Updated: Oct 21, 2018
The proposed merger of Caesars Entertainment Corp. with Tilman Fertitta’s Landry’s Inc. would boost earnings of the enlarged company through cost-cutting and leveraging loyalty programs, Wall Street analysts said.
However, the combined company would need to sell some property, including casinos, to reduce high debt levels, they said.
News agencies on Wednesday reported that Fertitta approached Caesars about a merger, offering to add the gaming giant to his casino and restaurant business for cash and shares. Fertitta, who also owns the Houston Rockets National Basketball Association franchise and is a cousin to Station Casinos CEO Frank Fertitta III, would then become chairman and CEO of the combined company.
SunTrust Robinson Humphrey analyst Barry Jonas said in a note to investors Wednesday evening that the contract of Caesars CEO Mark Frissora expires in February.
Landry’s owns five casinos, four of which are located in cities where Caesars has a presence, enabling the enlarged company to generate “meaningful cost synergies,’’ Jonas said.
Caesars may be able to drive some of its loyalty members to the acquired properties, the analyst said, pointing to the significant increase in earnings at Planet Hollywood and Flamingo after they were acquired by the gaming giant.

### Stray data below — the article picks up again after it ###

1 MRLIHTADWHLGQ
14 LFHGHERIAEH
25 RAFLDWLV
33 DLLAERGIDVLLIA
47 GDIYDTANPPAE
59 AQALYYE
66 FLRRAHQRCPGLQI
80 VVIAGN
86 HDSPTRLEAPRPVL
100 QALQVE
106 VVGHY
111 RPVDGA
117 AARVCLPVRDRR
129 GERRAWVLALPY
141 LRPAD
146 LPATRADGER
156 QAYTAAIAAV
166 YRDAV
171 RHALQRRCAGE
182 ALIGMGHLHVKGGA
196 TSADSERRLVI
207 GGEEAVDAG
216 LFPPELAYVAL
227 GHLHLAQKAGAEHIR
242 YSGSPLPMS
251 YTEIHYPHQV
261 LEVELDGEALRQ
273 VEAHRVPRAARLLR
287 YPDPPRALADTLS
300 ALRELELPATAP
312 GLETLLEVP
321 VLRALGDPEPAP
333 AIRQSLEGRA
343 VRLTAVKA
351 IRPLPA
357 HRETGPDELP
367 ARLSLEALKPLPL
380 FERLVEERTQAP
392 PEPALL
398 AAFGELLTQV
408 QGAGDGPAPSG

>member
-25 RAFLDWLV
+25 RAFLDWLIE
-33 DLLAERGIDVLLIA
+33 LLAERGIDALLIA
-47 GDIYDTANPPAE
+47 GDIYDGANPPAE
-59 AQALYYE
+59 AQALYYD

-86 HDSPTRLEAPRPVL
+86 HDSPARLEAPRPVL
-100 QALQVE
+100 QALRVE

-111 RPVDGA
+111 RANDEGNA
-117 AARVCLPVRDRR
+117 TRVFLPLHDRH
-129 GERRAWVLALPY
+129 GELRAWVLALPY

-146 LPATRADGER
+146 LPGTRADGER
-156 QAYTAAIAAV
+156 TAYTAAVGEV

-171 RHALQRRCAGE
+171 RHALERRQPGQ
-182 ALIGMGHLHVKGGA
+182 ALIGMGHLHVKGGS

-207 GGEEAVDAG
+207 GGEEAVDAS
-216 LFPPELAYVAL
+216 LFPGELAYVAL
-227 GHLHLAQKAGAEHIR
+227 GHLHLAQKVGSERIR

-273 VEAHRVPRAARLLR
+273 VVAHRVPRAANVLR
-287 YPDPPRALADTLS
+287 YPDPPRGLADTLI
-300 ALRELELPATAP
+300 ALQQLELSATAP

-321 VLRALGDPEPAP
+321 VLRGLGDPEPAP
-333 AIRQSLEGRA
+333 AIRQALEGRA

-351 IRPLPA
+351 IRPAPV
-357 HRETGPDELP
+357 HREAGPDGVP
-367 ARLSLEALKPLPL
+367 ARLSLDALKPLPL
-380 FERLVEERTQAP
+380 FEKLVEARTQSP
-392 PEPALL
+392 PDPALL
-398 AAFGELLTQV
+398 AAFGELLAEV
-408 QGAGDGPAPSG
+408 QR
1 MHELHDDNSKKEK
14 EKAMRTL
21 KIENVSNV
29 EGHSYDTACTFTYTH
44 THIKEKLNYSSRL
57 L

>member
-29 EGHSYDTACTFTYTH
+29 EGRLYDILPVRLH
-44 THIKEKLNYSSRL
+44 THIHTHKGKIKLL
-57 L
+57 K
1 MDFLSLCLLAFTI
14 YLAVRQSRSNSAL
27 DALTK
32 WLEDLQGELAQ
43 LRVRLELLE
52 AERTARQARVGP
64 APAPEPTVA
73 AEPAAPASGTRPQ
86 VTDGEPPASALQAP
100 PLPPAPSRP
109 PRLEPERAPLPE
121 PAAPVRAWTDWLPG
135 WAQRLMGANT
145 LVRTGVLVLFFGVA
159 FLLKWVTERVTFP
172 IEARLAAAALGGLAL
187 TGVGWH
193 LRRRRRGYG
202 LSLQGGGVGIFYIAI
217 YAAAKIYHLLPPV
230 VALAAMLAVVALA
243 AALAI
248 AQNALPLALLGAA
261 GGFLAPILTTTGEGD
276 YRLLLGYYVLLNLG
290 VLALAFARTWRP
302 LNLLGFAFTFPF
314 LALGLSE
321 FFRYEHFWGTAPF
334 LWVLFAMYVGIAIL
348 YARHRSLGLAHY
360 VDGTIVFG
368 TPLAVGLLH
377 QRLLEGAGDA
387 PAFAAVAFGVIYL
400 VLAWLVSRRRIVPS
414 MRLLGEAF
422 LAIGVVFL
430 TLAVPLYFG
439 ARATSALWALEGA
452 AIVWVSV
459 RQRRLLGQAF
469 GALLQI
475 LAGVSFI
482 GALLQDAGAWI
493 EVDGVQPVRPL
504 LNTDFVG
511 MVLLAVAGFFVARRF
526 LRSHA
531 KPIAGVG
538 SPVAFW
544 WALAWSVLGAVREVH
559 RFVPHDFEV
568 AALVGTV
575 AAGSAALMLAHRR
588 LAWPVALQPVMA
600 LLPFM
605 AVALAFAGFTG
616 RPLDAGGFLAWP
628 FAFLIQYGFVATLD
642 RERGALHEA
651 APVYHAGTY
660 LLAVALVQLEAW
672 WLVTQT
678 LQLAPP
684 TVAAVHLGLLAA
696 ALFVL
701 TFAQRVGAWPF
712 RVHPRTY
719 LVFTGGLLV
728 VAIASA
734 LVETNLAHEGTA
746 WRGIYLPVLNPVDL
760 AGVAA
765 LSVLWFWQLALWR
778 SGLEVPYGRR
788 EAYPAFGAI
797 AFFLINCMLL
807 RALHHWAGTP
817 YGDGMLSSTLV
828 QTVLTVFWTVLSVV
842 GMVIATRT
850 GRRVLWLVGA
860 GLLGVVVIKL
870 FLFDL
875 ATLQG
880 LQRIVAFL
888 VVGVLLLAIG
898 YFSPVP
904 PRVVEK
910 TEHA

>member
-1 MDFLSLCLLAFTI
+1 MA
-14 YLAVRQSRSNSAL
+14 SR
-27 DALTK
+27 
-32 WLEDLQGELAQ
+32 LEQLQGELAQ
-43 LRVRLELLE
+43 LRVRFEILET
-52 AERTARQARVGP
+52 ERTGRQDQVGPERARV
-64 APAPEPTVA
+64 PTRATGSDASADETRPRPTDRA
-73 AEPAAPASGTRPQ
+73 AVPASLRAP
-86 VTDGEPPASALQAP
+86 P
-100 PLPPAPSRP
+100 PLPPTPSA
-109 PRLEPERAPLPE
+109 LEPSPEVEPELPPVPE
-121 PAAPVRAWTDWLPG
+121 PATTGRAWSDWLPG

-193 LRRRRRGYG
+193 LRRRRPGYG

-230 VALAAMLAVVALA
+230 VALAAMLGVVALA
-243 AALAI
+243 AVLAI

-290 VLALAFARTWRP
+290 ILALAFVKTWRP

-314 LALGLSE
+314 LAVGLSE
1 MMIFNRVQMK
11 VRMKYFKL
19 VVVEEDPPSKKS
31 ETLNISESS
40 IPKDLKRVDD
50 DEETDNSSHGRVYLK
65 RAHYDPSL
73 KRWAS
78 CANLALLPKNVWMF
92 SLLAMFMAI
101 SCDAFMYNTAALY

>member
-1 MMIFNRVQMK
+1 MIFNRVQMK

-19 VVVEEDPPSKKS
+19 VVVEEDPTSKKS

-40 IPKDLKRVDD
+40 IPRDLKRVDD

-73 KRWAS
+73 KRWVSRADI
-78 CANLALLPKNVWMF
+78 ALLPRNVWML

A JPMorgan analyst put the potential increase in earnings from cost-cutting and loyalty programs at between $100 million and $200 million a year.
Landry’s debt is about $4 billion, according to published reports, while Caesars’ is $9 billion. The combined company would have a leverage ratio of about 5.5 times, high by industry standards, JPMorgan analyst Daniel Politzer said in a note to investors Thursday morning. Caesars could sell the wholly owned real estate to cut debt, Politzer and Jonas said.
“We assume that Fertitta could help finance the transaction with sale leasebacks at some casino properties (Las Vegas, Laughlin, Atlantic City), and the combined entity would also likely divest an Atlantic City property. We assume Bally’s, as it is the smallest contributor,’’ Politzer said.
Caesars has already sold some of its properties to VICI, a real estate investment trust focusing on the gaming industry, to cut its debt.
Credit Suisse analyst Cameron McKnight said he expects more consolidation in the gaming industry. Politzer said other companies may also seek to scoop up Caesars.
Both analysts said the merger report underscores the cheap share price of gaming companies. The shares of major Las Vegas gaming operators have tumbled more than a quarter from their 2018 peak.
“We believe the overarching takeaway is that strategic and financial buyers recognize the seemingly silly valuations most operators have traded to in the recent swoon,’’ Politzer said.
Shares of Caesars rose 5 cents, or 0.5 percent to $10.25 Thursday, outperforming most U.S. stocks.
By Todd Prince / Las Vegas Review-Journal
October 18, 2018 - 6:31 pm